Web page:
This study was designed to evaluate the timeline of recurrence of pilonidal sinus disease after primary vs. multiple surgery. Data of medical military service in Germany were reviewed.
Telephone interview of 205 patients after pilonidal sinus disease surgery after median interval of 14.8 (standard deviation +/-3.9) years was conducted. A total of 345 patient charts with pilonidal sinus disease recurrence and fully documented previous surgery history were analyzed.
Pilonidal sinus disease recurred in 41 of 205 patients (20 percent; actuarial survival 22 percent) after first surgery. Median recurrence-free-interval was 1.8 (range, 0.1-16.5) years. Twenty-nine of 41 of all recurrences (71 percent) were observed within four years after primary surgery. Fifteen of 50 patients (30 percent) treated by primary closure had recurrent disease after a median recurrence-free interval of 2.7 (range, 0.2-13.5) years compared with 24 of 144 patients (17 percent), who experienced recurrence after rhomboid excision and open wound treatment after a median of 1.8 (range 0.1-16.5) years (P = 0.081, long-rank-test). Analysis of 345 recurrent disease charts revealed that recurrence time decreased for multiple recurrences compared with first recurrence (R1 vs. R2: P = 0.07; R2 vs. R3: P = 0.03, Mann-Whitney U test).
Long-term recurrence rate was 22 percent and thus higher than previously reported. This may be attributed to the long follow-up interval. Recurrences up to 20 years after surgery were seen. Our data provide evidence that follow-up after first to the third pilonidal sinus surgery should complete or exceed five years, because the majority of recurrences occur during this postoperative interval. Nevertheless, even a five-year follow-up will still miss 25 percent of recurrences.
"In our study, recurrences were detected on follow-up visits upon direct patient examination although we believe that the low recurrence rate in our study (2.3%) is probably due to the laser epilation treatments after surgery. In addition, we agree with the necessity of longer follow-ups of the patients, because 75% of the recurrences were detected a minimum of 5 years after the laser treatment. "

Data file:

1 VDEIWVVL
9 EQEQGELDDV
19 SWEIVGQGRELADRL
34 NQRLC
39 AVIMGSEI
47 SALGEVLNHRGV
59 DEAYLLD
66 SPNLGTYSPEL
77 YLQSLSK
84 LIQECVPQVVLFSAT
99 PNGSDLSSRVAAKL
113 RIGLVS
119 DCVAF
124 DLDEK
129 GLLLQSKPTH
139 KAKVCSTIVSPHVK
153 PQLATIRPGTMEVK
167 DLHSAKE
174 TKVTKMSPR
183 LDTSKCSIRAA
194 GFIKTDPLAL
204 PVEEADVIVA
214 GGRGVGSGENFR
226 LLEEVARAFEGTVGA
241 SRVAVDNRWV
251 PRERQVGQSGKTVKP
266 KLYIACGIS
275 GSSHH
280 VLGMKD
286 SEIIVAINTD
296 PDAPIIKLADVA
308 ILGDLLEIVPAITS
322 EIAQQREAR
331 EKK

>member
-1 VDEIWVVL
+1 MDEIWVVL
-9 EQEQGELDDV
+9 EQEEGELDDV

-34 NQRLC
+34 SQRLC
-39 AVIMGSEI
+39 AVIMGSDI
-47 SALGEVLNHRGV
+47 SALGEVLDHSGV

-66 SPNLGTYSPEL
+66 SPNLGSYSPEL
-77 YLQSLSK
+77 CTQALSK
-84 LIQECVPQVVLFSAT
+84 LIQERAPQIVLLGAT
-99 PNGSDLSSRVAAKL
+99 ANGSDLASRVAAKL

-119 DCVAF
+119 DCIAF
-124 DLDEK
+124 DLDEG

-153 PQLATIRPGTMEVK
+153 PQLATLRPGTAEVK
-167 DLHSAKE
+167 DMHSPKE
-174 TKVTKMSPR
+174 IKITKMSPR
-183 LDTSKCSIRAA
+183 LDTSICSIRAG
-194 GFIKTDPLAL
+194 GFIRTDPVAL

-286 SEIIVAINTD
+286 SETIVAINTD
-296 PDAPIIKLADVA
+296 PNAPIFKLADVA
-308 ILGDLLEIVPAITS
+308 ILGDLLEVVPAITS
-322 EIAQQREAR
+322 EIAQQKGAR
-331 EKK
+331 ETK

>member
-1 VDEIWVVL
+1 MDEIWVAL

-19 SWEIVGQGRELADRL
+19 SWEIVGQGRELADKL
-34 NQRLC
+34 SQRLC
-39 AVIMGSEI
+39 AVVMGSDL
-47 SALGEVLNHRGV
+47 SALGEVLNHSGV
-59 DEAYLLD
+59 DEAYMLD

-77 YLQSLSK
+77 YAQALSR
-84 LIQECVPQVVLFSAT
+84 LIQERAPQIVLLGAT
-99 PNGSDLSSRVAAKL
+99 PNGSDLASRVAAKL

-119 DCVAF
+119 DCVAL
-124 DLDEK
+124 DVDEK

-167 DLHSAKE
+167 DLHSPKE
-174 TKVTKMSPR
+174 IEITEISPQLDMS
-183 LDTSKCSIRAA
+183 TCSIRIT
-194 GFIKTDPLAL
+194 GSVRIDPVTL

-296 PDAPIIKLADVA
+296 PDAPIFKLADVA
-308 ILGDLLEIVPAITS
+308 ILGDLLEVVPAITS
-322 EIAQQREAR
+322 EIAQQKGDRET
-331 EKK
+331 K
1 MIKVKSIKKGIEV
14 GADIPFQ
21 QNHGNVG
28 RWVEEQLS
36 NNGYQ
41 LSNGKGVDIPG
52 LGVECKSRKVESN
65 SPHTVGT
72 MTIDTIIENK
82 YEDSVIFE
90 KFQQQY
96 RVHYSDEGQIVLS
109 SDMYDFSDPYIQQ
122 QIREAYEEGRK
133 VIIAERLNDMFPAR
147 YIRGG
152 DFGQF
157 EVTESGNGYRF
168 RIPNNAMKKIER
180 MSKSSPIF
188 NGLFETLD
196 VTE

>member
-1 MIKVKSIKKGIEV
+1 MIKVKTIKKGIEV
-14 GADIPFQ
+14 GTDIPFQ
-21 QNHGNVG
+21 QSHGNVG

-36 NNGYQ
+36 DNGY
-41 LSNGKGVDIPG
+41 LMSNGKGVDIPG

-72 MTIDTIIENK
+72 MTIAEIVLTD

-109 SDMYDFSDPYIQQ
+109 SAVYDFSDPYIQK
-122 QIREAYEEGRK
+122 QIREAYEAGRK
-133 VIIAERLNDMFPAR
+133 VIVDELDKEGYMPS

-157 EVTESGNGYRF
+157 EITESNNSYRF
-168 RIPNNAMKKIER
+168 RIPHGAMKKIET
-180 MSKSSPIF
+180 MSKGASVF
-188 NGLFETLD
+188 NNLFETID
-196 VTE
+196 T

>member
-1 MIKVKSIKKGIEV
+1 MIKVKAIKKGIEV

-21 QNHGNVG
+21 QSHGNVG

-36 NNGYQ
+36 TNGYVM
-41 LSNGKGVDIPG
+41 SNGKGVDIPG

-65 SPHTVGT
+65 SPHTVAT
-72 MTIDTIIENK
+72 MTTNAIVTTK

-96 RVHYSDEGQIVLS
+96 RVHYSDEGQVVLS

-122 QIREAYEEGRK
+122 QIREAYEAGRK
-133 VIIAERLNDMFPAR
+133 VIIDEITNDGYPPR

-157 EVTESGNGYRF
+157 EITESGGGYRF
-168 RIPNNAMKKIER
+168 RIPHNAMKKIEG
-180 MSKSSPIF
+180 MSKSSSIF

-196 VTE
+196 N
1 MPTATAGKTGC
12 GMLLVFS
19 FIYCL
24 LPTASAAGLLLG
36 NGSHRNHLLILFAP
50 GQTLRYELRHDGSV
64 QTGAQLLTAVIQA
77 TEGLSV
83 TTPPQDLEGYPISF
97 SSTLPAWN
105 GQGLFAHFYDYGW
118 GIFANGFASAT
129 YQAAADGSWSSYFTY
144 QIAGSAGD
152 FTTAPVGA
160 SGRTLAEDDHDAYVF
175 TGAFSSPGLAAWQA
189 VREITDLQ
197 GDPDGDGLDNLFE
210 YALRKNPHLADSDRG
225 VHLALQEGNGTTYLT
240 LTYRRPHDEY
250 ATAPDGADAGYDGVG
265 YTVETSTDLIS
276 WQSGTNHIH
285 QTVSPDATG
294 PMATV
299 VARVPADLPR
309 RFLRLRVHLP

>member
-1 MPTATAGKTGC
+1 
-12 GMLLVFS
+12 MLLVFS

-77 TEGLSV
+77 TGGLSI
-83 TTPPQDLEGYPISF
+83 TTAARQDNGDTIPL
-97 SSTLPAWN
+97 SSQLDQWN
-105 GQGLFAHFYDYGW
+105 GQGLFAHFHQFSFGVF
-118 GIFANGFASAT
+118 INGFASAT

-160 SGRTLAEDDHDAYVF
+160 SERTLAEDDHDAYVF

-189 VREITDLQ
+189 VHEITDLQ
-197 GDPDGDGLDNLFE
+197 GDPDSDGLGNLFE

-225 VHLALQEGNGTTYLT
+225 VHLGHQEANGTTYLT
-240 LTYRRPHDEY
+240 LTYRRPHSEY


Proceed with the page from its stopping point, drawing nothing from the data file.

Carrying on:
[Show abstract][Hide abstract] ABSTRACT: Chronic pilonidal disease is a common debilitating condition. It is a cause of considerable morbidity and social embarrassment. This prospective randomized study compared permanent laser hair removal following the excision of pilonidal disease with conventional methods for hair removal.
PATIENTS UNDERGOING SURGERY FOR PILONIDAL DISEASE WERE RANDOMIZED TO TWO GROUPS: those using laser hair removal methods following completed healing of wounds (group I) or regular post-healing conventional methods for hair removal, mainly razor and depilatory creams, for at least 6 months (group II). Group I patients received regular, monthly laser hair treatment sessions using Alexandrite laser for four sessions.
Group I patients had a mean age of 23.6 ± 4.7 years. Group I patients had monthly laser hair removal session and then they were regularly followed up within the proposed schedule. They found the procedure comfortable with no complications. Group II patients had a mean age of 23.7 ± 6.6 years; they reported difficulty in maintaining hair removal with these conventional methods, and mostly, by the end of the first year, all cases stopped maintaining regular hair removal. Recurrence occurred in Group II patients (two cases) mostly due to failure in maintaining hair removal and area hygiene.
We advocate the use of laser epilation after surgery for pilonidal sinus as it decreases the chance of recurrence but larger studies with long-term follow-up are still needed to approve this conclusion.
Journal of Cutaneous and Aesthetic Surgery 09/2011; 4(3):192-5. DOI:10.4103/0974-2077.91251
[Show abstract][Hide abstract] ABSTRACT: A personal series of 141 patients with postanal pilonidal sinus was treated by the Karydakis operation. Each sinus was totally excised with a vertical eccentric elliptical excision. A thick flap was created by undercutting the medial edge and advancing it across the midline so that the whole suture line was lateralized to reduce the risk of recurrence. Follow-up was achieved in 114 patients for 1-108 months; 79 (69 per cent) were followed for more than 18 months. Overall there were five recurrences (4 per cent) which required further surgery. Thirty-three patients (23 per cent) were referred following recurrence or failure of healing after previous surgery elsewhere; all were cured by this method. The Karydakis operation has a low recurrence rate because it produces a shallow midline furrow free from scar or suture holes which is less vulnerable to hair penetration than a midline wound.
British Journal of Surgery 10/1996; 83(10):1452-5. DOI:10.1002/bjs.1800831040 · 5.54 Impact Factor
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